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This page reports documentaries relevant to the cause of Democracy in Lebanon.

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The Israel Lobby and U.S. Foreign Policy (PDF)

A Faculty Research Working Paper written by John J. Mearsheimer and Stephen M. Walt and published by Harvard University, the John F. Kennedy School of Government. March 2006

Synopsis: U.S. foreign policy shapes events in every corner of the globe. Nowhere is this truer than in the Middle East, a region of recurring instability and enormous strategic importance. Most recently, the Bush Administration’s attempt to transform the region into a community of democracies has helped produce a resilient insurgency in Iraq, a sharp rise in world oil prices, and terrorist bombings in Madrid, London, and Amman. With so much at stake for so many, all countries need to understand the forces that drive U.S. Middle East policy.

The U.S. national interest should be the primary object of American foreign policy. For the past several decades, however, and especially since the Six Day War in 1967, the centerpiece of U.S. Middle East policy has been its relationship with Israel. The combination of unwavering U.S. support for Israel and the related effort to spread democracy throughout the region has inflamed Arab and Islamic opinion and jeopardized U.S. security.
This situation has no equal in American political history. Why has the United States been willing to set aside its own security in order to advance the interests of another state? One might assume that the bond between the two countries is based on shared strategic interests or compelling moral imperatives. As we show below, however, neither of those explanations can account for the remarkable level of material and diplomatic support that the United States provides to Israel.

Instead, the overall thrust of U.S. policy in the region is due almost entirely to U.S. domestic politics, and especially to the activities of the “Israel Lobby.” Other special interest groups have managed to skew U.S. foreign policy in directions they favored, but no lobby has managed to divert U.S. foreign policy as far from what the American national interest would otherwise suggest, while simultaneously convincing Americans that U.S. and Israeli interests are essentially identical.

In the pages that follow, we describe how the Lobby has accomplished this feat, and how its activities have shaped America’s actions in this critical region. Given the strategic importance of the Middle East and its potential impact on others, both Americans and non-Americans need to understand and address the Lobby’s influence on U.S. policy.

Some readers will find this analysis disturbing, but the facts recounted here are not in serious dispute among scholars. Indeed, our account relies heavily on the work of Israeli scholars and journalists, who deserve great credit for shedding light on these issues. We also rely on evidence provided by respected Israeli and international human rights organizations. Similarly, our claims about the Lobby’s impact rely on testimony from the Lobby’s own members, as well as testimony from politicians who have worked with them. Readers may reject our conclusions, of course, but the evidence on which they rest is not controversial.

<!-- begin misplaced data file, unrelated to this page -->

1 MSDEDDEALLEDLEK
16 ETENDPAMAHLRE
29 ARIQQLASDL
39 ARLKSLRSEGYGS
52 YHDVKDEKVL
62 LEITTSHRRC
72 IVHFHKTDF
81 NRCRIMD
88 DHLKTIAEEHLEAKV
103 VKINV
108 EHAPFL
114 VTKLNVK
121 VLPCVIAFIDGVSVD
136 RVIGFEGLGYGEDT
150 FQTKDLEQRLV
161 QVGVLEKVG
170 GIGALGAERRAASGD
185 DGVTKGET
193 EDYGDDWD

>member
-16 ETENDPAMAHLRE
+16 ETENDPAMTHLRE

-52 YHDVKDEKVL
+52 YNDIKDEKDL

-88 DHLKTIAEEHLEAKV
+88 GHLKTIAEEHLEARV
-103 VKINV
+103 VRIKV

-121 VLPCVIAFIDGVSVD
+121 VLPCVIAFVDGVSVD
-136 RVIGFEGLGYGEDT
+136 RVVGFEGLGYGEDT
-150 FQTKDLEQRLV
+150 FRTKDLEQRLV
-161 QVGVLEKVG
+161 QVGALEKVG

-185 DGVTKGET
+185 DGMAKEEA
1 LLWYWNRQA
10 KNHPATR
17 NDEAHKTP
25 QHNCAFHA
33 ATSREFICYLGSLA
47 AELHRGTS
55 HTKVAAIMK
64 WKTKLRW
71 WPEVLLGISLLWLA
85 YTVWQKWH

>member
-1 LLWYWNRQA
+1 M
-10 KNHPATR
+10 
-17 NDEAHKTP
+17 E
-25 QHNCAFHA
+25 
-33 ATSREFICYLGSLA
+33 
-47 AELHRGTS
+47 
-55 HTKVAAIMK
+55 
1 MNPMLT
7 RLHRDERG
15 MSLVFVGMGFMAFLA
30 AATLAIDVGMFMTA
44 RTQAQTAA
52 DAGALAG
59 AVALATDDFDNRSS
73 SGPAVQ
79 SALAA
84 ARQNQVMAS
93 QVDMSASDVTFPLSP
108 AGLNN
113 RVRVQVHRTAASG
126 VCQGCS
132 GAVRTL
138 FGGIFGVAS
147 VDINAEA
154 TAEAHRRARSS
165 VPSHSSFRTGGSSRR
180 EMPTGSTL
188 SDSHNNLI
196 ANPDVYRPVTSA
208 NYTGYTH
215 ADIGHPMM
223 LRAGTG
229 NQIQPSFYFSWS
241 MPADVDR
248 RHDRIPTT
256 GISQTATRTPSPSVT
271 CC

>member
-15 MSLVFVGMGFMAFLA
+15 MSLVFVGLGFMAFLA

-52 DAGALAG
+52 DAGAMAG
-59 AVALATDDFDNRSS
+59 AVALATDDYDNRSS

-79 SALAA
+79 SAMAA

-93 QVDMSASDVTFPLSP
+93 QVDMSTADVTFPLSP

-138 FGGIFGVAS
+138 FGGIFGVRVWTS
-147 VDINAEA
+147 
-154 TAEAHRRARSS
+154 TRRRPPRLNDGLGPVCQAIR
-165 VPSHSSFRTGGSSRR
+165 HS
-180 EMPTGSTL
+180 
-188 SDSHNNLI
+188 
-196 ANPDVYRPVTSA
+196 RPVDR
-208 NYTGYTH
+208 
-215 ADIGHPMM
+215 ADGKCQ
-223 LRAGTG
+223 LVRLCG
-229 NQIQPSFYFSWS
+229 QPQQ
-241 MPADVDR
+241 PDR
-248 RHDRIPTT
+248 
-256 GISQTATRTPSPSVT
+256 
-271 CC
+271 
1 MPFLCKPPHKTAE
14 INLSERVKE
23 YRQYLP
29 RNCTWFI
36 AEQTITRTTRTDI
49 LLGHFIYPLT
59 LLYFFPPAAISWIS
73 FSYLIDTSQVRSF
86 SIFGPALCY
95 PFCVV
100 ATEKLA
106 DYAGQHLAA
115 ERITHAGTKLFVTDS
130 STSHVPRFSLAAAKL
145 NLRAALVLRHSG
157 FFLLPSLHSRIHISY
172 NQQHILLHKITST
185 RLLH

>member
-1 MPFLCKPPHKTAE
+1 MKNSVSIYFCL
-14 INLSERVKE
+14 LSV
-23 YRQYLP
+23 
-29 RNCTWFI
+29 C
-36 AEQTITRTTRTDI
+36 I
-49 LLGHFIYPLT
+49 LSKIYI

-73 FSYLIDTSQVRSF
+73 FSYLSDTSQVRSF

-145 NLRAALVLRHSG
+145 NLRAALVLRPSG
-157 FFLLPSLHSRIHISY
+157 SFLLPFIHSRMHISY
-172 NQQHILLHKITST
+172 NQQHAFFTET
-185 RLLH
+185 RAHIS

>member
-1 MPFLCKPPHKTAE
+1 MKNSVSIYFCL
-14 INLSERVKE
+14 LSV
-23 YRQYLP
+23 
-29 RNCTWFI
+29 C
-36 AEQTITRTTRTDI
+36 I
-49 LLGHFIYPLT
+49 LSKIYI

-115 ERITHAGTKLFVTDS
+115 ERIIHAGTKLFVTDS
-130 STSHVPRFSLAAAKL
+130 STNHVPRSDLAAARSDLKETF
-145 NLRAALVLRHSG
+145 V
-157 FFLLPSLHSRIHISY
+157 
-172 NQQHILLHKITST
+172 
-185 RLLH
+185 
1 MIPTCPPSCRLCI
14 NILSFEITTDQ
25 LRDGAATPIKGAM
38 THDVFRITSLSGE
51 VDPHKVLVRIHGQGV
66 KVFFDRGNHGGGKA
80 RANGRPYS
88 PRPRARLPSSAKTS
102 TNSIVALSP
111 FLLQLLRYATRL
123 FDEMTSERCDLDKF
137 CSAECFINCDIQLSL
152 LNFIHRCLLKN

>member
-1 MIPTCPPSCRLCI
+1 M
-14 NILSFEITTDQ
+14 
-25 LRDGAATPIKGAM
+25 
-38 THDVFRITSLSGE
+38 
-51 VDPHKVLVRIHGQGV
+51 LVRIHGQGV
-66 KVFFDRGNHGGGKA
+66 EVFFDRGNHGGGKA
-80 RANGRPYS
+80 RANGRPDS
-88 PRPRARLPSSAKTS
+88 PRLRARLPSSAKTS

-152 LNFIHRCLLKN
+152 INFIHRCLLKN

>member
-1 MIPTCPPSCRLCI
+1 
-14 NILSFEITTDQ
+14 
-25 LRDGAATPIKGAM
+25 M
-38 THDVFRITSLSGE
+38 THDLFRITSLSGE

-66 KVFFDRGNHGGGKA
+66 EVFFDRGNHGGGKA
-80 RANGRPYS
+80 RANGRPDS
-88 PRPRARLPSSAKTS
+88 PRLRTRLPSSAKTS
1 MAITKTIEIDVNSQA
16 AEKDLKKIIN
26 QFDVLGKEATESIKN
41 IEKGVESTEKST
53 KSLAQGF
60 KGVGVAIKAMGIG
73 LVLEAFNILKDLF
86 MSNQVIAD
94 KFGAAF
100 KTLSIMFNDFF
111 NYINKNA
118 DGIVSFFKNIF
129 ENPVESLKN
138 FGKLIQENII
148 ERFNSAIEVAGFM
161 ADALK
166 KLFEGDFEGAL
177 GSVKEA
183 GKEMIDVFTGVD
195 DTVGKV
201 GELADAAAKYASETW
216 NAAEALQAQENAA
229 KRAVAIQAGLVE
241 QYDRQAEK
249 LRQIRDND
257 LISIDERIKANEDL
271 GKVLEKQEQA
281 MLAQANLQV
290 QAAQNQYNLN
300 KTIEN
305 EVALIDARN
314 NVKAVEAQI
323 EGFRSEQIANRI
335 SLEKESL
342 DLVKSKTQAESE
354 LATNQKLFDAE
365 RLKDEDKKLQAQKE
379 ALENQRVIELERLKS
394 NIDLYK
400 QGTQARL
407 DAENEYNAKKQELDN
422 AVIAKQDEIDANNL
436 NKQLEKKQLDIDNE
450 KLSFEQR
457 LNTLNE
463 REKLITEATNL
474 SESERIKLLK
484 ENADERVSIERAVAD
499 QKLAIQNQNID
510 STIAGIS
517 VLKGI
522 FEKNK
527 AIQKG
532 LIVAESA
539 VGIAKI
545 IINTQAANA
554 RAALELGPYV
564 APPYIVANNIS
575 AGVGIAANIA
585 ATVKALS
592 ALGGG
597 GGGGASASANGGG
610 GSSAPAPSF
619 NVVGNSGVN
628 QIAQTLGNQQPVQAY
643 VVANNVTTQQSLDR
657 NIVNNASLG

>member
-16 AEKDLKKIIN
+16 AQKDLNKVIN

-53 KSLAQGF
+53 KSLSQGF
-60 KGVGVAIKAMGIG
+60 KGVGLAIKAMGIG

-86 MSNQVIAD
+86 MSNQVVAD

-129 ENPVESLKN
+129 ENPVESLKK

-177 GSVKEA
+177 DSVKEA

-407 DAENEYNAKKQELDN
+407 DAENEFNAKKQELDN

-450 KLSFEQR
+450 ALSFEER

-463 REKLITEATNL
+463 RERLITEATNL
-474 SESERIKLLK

The Eurasian Heartland: A continental perspective on Y-chromosome diversity (PDF).

The nonrecombining portion of the human Y chromosome has proven to be a valuable tool for the study of population history. The maintenance of extended haplotypes characteristic of particular geographic regions, despite extensive admixture, allows complex demographic events to be deconstructed. In this study we report the frequencies of 23 Y-chromosome biallelic polymorphism haplotypes in 1,935 men from 49 Eurasian populations, with a particular focus on Central Asia. These haplotypes reveal traces of historical migrations, and provide an insight into the earliest patterns of settlement of anatomically modern humans on the Eurasian continent. Central Asia is revealed to be an important reservoir of genetic diversity, and the source of at least three major waves of migration leading into Europe, the Americas, and India. The genetic results are interpreted in the context of Eurasian linguistic patterns. (Courtesy of PubMed Open Source, the National Institutes of Health, USA.)

Who Were the Phoenicians?
We know they dominated sea trade in the Mediterranean for 3,000 years. Now DNA testing and recent archaeological finds are revealing just what the Phoenician legacy meant to the ancient world—and to our own. (Courtesy of National Geographic).


Democracy in Lebanon: Anatomy of a Crisis
To understand the crisis of democracy in Lebanon, it may be important to go back to the roots of our democratic experiment rather than merely analyze, ex-nihilo, its present malfunctioning. An article by Ghassan Tuéni, published in the Beirut Review, Fall of 2003 by the Lebanese Center for Policy Studies.

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Last updated: 05/19/11.